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Edinburgh Fringe 2009

Poet’s Corner

Tea for Ten theatre company

Venue: The Caves 2.


Low Down

 In Poet’s Corner of Westminster Abbey,  celebrated great British wordsmiths congregate and wile away the centuries, awaiting the next party, and the new arrivals. Invitations are by acclaim only (being commemorated in the Abbey), and conditional upon being dead. Jane is a still very much alive former creative writing degree student who stumbles accidentally into the company of Wilde, Byron, Chaucer et al, and like them, wonders what she is doing there.


The idea behind the play is a good one. Constraining the characters into the words they are celebrated for (with a few exceptions), and leaving them conversing among themselves across generations in styles long since disappeared from popular useage is clever.

There are necessarily lots of in-jokes for the creative writers and poetry students in the cast and audience. And there are lots of opportunities to debate the notion of being celebrated and commemorated over time.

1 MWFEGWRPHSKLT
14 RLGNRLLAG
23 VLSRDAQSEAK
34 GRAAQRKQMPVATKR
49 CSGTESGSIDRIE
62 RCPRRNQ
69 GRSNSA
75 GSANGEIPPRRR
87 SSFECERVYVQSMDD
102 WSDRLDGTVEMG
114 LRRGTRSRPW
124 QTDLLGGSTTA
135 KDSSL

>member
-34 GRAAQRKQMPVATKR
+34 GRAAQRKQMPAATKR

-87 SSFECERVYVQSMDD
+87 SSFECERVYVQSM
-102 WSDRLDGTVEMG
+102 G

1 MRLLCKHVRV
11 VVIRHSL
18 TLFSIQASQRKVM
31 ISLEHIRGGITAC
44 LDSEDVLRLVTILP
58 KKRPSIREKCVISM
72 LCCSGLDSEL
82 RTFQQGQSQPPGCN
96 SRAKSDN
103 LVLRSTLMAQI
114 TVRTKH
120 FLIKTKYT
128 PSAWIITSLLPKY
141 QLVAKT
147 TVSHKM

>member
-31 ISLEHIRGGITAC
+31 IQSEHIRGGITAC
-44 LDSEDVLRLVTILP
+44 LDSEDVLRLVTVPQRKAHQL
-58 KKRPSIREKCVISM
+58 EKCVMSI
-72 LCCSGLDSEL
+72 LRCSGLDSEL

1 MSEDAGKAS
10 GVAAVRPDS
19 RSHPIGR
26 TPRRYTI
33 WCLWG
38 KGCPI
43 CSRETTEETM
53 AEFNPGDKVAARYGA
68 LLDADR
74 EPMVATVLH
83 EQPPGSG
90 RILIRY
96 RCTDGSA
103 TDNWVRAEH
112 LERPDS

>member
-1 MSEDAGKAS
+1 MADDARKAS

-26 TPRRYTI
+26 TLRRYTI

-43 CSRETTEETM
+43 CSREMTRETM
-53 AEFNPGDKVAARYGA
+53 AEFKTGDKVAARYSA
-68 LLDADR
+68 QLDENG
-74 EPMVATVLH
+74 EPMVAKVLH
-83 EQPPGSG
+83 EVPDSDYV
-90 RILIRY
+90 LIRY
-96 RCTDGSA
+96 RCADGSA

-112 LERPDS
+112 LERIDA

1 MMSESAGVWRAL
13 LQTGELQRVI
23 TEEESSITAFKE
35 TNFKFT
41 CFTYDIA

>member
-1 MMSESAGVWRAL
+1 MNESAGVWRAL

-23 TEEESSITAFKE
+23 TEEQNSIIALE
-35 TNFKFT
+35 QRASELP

Its a young cast who are full of energy, enthusiasm and a variety of talent. The poets necessarily have the best lines. The university tutor is generally unpleasant and exploitative of his students (many a male course tutor will be left blushing). The students sadly can be overly bombastic, and its all a bit too over played.

If people could just relax into their roles a little more, and if their words could be a bit more subtle and under-delivered, then the contrasts between themselves and their world and that of the poets could become more engaging.

More conversation, less confrontation would be a good beginning. Whilst we are told that Jane Gathering will become very famous and a remembered writer, we never hear any of her own words, and from the tone and style of most of the lines she is asked to deliver, the audience never get a chance to hear the voice that will make her famous.

But there is enough in the play and the performance for this reviewer to encourage you to go and see it. It is one of those shows which is likely to grow, develop and turn into something quite special by the end of its Edinburgh run. The cast deserve support. They work very hard, and they have a great idea. They just need to let it  be heard. If they can do that, this will be very good indeed. Support it, and when it is successful, you will be pleased you did.